4 Edible Plants To Grow Indoors

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herb indoor garden If you truly want to be prepared for a real SHTF scenario, you will need to learn how to depend on others less and less for basic necessities such as food. Some of us still rely on companies to provide us with our food.

However, you could learn useful skills that would reduce this dependency such as growing your own food. Don’t worry about not having an open space for a garden. There are many plants which will thrive indoors.

Indoor gardening comes with several benefits. First, you don’t have to worry about where your next meal is coming from. Furthermore, it is more cost effective. Last but not least, locally grown vegetables taste better and are better for the environment.

The best part is that there are plenty of fruits and vegetables which will grow inside just as they would in a lush garden. All they need is a little space and access to the sun.

General Advice

Before going into the various plants you could grow indoors, here are a few general tips which apply to all cases.

First of all, some consideration should go to the pots you use. In order to thrive, indoor plants will require well-draining soil. This gives you two options. You could use pots that have holes at the bottom, this will allow the water to drain out. However, if you do this, you should also place a drainage container under the pot, otherwise the water will end up on your floor.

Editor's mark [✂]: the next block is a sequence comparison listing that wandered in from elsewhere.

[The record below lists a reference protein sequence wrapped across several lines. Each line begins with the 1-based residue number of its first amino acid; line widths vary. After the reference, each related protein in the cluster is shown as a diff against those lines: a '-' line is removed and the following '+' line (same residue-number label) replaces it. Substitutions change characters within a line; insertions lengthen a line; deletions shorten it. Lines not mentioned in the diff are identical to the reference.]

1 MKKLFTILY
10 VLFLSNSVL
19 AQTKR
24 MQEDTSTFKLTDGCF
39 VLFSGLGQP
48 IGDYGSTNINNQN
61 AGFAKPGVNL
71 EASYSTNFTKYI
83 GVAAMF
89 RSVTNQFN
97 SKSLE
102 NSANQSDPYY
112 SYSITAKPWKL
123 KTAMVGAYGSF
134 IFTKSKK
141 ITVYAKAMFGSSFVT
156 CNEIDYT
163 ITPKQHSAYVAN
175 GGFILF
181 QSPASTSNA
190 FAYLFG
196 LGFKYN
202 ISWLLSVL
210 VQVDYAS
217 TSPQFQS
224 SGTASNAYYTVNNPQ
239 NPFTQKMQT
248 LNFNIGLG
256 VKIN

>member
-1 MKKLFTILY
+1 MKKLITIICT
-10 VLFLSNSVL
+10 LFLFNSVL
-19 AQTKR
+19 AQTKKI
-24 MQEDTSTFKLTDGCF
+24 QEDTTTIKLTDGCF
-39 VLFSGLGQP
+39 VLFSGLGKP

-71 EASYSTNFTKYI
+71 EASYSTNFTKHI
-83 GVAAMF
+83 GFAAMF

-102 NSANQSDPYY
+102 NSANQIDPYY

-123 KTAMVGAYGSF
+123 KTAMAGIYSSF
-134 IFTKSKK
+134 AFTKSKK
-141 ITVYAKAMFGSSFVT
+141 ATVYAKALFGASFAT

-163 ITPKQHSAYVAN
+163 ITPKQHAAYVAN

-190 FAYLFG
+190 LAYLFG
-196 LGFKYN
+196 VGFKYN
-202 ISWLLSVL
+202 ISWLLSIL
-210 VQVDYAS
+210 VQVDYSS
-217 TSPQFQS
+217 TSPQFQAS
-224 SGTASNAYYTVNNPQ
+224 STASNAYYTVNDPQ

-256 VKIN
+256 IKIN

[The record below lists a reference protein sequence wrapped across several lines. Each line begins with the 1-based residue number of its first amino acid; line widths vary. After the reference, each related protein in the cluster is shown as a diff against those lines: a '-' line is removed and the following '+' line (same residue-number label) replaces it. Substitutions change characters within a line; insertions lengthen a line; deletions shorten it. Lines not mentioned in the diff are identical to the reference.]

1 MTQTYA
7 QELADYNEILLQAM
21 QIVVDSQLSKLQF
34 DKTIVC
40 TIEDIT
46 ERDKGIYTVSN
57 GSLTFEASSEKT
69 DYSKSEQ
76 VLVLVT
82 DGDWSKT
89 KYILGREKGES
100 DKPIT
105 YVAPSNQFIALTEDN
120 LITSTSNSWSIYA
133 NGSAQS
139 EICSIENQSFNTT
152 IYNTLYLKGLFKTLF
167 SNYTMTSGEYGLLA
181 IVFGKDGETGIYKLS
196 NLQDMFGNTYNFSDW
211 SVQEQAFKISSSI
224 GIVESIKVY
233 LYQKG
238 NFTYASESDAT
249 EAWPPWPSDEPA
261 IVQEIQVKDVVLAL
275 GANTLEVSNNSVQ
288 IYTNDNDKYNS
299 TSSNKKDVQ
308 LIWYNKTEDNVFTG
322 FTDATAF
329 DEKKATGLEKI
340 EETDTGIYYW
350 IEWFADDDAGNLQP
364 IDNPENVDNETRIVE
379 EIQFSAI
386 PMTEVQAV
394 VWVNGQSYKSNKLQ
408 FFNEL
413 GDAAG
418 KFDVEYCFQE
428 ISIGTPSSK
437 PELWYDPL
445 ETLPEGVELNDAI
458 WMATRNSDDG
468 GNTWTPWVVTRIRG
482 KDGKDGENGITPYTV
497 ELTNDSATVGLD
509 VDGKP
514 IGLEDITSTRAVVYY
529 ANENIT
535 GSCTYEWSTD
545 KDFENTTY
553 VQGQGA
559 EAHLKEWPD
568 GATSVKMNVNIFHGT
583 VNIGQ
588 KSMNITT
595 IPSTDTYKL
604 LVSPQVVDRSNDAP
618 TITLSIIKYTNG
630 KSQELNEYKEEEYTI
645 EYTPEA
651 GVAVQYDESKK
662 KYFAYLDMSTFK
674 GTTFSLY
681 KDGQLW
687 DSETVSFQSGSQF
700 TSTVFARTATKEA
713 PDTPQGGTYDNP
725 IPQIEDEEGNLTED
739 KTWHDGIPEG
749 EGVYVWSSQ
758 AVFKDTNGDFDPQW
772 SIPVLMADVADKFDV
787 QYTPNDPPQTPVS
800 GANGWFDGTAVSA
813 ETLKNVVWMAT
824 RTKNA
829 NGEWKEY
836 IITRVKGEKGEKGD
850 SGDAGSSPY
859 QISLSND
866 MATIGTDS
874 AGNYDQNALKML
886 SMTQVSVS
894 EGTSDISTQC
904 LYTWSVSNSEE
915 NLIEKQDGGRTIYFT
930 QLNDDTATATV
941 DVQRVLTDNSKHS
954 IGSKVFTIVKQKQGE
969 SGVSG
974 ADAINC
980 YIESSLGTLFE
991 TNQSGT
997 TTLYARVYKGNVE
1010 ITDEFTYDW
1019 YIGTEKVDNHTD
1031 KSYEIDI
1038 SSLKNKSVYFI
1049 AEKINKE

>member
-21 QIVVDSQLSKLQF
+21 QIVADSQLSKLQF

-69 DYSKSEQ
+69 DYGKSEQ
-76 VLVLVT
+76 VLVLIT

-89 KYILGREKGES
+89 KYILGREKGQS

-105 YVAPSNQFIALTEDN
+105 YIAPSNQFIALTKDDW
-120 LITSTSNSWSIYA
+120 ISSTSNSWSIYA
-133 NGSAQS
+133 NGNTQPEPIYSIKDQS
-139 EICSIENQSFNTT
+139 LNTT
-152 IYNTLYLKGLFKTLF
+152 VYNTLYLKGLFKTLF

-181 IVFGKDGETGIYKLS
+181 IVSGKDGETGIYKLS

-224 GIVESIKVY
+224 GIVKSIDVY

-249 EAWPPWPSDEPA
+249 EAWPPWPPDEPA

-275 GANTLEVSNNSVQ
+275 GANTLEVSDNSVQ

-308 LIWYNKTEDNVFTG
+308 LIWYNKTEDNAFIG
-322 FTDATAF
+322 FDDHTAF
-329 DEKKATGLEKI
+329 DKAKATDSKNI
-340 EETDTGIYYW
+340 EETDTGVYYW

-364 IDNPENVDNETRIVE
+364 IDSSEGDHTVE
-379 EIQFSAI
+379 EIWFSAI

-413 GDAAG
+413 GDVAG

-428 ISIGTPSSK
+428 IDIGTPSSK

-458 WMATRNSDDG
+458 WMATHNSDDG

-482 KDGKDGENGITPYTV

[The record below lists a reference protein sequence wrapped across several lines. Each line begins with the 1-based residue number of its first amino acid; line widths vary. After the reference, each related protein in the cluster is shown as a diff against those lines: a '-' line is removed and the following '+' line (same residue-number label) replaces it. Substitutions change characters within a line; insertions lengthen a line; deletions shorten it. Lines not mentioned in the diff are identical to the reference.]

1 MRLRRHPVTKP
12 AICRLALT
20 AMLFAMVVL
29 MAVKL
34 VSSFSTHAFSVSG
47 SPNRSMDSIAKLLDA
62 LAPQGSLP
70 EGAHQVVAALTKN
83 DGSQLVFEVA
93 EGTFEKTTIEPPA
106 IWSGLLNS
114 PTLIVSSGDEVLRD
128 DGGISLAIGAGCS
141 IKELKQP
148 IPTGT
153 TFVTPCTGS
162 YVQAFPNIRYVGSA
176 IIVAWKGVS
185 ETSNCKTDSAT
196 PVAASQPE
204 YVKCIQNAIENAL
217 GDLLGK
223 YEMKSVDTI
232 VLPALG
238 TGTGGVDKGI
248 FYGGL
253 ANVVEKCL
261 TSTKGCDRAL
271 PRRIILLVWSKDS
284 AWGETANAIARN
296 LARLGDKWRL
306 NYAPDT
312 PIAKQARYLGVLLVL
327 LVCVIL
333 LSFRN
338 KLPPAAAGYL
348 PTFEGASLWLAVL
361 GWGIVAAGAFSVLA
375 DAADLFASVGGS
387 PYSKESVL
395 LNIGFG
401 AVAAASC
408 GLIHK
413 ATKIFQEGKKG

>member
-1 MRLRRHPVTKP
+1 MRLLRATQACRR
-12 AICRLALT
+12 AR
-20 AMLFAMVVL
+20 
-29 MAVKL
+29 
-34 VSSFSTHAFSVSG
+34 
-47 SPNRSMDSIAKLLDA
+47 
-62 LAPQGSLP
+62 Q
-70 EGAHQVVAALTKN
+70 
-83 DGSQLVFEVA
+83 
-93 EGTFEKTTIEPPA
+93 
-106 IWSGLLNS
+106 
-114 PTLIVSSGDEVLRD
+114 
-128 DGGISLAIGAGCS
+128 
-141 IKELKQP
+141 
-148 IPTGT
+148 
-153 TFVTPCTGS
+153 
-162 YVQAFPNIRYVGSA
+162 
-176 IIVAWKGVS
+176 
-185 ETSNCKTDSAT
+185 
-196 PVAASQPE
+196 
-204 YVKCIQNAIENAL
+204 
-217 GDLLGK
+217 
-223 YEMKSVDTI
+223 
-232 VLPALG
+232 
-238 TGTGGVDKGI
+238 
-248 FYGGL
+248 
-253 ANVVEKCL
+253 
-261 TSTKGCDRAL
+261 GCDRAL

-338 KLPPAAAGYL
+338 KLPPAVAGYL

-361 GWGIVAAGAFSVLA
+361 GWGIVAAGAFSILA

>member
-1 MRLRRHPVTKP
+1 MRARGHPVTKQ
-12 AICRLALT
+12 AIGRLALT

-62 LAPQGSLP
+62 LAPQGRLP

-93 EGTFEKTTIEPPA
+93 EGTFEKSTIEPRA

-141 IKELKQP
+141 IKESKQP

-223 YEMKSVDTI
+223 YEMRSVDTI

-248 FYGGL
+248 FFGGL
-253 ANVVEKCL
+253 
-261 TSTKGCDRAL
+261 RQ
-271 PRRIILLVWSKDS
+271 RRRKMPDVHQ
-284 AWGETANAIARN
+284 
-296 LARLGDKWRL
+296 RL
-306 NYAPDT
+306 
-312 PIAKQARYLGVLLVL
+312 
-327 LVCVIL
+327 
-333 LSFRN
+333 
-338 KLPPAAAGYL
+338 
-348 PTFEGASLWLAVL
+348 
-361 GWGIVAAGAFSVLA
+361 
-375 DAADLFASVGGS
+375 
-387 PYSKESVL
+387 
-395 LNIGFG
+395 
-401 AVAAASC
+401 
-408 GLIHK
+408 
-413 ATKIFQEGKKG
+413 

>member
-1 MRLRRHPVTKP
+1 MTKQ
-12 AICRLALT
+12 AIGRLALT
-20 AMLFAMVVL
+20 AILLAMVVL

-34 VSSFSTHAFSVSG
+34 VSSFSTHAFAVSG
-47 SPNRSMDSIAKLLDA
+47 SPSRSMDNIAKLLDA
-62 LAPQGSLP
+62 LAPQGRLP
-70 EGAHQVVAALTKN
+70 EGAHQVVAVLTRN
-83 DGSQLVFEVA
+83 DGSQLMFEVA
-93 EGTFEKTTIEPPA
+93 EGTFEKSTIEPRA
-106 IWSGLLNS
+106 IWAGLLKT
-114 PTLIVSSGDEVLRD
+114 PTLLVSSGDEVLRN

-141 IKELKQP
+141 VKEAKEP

The other option would be to pile up stones at the bottom of the pot. This is done before adding the soil. In this case, the water will drain through the stones, but this is a good option mostly for bigger pots.

Once you have the pots sorted, you should focus on the soil. You will want rich and fertile soil for your plants to grow big. This also gives you two options: either buy the soil or make your own.

Either way, you should know that different plants will require different kinds of soil. There is a standard potting mix, though, which will provide good results with all plants.

Lastly, you will want to create the best environment for your plants. This would mean warm and sunny. However, that is not always possible. Maybe you live in an area with bad weather or maybe your windows do not have access to the sun.

In this situation, you can use grow lights. These can recreate the necessary light and temperature and make sure your fruits and vegetables have optimal conditions to grow.

What to Grow Indoor

If you do decide to use homegrown food as a main source of sustenance, it is important to diversify your plants for several reasons. For starters, you will not want to eat the same thing over and over again. It will get boring and can also lights in the growroomdeplete you of valuable nutrients that the food is lacking.

More importantly, though, crops will live and reproduce at different times of the year. If you have only one kind of plant, you are covered for one part of the year and left completely exposed for the rest.

In this regard, crops are often grouped into three categories: annuals, biennials and perennials. Annuals have the shortest lifespan. It only takes them one summer to grow and reproduce. Biennials will use the entire summer to grow, last over the winter and then use the next season to flower. Lastly, there are perennials which can last for many years. They will flower and produce seeds once a year when they are in season.